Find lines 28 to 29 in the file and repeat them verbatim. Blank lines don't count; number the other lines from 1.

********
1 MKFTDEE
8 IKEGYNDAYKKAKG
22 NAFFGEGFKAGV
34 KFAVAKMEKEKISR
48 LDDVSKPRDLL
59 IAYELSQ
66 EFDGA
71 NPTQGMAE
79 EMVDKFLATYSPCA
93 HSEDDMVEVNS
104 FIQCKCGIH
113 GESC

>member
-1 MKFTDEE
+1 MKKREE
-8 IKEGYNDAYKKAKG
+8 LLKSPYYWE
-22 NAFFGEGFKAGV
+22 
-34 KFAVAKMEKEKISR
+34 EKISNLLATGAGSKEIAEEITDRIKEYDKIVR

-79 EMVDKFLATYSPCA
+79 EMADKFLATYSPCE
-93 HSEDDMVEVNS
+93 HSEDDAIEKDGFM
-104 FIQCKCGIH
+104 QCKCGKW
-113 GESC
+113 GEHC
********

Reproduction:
-113 GESC
+113 GEHC